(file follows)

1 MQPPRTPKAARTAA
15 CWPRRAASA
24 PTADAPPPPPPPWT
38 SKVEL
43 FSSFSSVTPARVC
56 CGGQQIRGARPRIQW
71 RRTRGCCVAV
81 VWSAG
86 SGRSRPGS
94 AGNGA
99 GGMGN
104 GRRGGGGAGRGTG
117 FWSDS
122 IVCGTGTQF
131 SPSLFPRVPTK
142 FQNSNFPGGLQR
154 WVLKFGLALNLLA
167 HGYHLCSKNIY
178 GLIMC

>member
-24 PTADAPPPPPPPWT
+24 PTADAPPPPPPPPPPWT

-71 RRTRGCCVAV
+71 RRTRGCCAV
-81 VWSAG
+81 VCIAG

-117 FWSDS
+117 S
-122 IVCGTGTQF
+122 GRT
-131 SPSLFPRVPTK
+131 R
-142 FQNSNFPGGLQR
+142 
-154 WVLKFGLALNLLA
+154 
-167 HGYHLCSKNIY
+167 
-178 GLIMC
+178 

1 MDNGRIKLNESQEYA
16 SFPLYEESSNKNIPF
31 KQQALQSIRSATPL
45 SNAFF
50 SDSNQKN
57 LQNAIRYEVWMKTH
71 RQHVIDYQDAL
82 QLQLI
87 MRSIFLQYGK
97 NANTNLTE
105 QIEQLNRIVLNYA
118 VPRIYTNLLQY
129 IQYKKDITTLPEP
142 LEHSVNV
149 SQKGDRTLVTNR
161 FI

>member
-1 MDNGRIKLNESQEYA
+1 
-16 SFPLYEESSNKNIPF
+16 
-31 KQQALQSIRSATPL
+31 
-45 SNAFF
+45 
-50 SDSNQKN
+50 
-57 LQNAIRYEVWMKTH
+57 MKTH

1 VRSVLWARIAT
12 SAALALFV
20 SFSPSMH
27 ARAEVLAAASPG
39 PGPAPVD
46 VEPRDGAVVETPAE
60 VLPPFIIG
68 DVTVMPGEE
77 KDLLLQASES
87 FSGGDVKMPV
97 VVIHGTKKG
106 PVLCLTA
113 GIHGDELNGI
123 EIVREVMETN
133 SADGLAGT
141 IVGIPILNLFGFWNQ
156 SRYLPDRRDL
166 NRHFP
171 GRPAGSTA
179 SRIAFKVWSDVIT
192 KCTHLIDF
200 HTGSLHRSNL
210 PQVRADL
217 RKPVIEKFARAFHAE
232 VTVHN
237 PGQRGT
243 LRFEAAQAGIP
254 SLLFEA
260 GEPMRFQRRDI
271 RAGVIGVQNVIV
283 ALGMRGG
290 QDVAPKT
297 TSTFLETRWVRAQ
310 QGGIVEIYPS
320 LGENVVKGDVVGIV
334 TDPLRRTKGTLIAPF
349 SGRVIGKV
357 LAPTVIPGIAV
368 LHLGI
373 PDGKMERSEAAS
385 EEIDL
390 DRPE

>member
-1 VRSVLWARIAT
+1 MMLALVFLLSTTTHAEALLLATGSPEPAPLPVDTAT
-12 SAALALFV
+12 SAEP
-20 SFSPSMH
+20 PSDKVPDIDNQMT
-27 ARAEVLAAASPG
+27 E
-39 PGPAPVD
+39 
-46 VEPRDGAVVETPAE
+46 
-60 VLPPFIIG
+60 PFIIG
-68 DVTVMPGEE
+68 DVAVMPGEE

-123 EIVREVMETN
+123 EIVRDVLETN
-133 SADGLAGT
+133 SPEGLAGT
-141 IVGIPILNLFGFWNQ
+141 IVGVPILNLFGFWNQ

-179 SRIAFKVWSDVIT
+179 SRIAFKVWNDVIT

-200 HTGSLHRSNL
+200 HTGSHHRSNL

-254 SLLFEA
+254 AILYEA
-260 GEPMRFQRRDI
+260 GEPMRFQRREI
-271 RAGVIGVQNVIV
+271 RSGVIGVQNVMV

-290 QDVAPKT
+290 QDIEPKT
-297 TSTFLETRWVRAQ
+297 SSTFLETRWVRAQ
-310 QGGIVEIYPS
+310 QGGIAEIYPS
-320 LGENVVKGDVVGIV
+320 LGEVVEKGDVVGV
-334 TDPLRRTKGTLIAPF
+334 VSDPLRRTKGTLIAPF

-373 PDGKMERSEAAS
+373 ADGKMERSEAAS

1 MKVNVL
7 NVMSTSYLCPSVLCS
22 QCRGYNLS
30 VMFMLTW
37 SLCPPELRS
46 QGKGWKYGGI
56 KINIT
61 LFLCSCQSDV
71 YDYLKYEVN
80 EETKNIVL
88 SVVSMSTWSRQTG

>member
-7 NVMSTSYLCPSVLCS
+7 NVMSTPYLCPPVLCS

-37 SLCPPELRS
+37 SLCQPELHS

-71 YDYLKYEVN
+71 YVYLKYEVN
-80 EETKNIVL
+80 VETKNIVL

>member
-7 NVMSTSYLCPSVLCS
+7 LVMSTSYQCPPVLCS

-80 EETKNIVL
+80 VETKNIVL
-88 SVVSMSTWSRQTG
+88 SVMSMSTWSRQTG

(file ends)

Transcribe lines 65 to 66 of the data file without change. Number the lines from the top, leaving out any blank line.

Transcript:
+45 
-50 SDSNQKN